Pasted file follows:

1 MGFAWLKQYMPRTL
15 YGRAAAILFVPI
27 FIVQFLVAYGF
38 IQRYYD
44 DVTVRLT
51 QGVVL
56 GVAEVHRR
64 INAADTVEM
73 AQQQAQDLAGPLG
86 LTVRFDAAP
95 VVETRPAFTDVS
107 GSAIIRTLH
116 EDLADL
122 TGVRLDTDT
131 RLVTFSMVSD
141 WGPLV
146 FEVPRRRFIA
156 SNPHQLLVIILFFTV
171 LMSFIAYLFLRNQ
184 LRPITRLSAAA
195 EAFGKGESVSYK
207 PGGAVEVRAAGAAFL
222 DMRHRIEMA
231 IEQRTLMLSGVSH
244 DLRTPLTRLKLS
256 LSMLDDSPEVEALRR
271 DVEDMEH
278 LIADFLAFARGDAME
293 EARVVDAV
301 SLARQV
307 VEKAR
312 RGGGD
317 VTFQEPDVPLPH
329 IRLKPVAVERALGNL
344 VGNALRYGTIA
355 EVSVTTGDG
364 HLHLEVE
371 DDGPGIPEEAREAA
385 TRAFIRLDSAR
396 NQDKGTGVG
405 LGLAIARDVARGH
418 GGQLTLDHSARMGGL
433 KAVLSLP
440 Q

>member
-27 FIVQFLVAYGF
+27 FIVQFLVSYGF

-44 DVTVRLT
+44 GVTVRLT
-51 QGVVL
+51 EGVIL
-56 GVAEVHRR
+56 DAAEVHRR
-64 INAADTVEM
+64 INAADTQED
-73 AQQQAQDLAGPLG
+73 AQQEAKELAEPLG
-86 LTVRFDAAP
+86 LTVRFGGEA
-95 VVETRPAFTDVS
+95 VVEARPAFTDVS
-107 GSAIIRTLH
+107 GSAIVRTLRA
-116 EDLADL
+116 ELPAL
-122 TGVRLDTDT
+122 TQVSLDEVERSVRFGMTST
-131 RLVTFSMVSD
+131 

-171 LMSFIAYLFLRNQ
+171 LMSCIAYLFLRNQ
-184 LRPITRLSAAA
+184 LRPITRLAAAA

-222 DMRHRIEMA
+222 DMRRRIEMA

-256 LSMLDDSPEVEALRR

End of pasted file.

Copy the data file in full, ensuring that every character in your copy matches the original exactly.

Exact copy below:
1 MGFAWLKQYMPRTL
15 YGRAAAILFVPI
27 FIVQFLVAYGF
38 IQRYYD
44 DVTVRLT
51 QGVVL
56 GVAEVHRR
64 INAADTVEM
73 AQQQAQDLAGPLG
86 LTVRFDAAP
95 VVETRPAFTDVS
107 GSAIIRTLH
116 EDLADL
122 TGVRLDTDT
131 RLVTFSMVSD
141 WGPLV
146 FEVPRRRFIA
156 SNPHQLLVIILFFTV
171 LMSFIAYLFLRNQ
184 LRPITRLSAAA
195 EAFGKGESVSYK
207 PGGAVEVRAAGAAFL
222 DMRHRIEMA
231 IEQRTLMLSGVSH
244 DLRTPLTRLKLS
256 LSMLDDSPEVEALRR
271 DVEDMEH
278 LIADFLAFARGDAME
293 EARVVDAV
301 SLARQV
307 VEKAR
312 RGGGD
317 VTFQEPDVPLPH
329 IRLKPVAVERALGNL
344 VGNALRYGTIA
355 EVSVTTGDG
364 HLHLEVE
371 DDGPGIPEEAREAA
385 TRAFIRLDSAR
396 NQDKGTGVG
405 LGLAIARDVARGH
418 GGQLTLDHSARMGGL
433 KAVLSLP
440 Q

>member
-27 FIVQFLVAYGF
+27 FIVQFLVSYGF

-44 DVTVRLT
+44 GVTVRLT
-51 QGVVL
+51 EGVIL
-56 GVAEVHRR
+56 DAAEVHRR
-64 INAADTVEM
+64 INAADTQED
-73 AQQQAQDLAGPLG
+73 AQQEAKELAEPLG
-86 LTVRFDAAP
+86 LTVRFGGEA
-95 VVETRPAFTDVS
+95 VVEARPAFTDVS
-107 GSAIIRTLH
+107 GSAIVRTLRA
-116 EDLADL
+116 ELPAL
-122 TGVRLDTDT
+122 TQVSLDEVERSVRFGMTST
-131 RLVTFSMVSD
+131 

-171 LMSFIAYLFLRNQ
+171 LMSCIAYLFLRNQ
-184 LRPITRLSAAA
+184 LRPITRLAAAA

-222 DMRHRIEMA
+222 DMRRRIEMA

-256 LSMLDDSPEVEALRR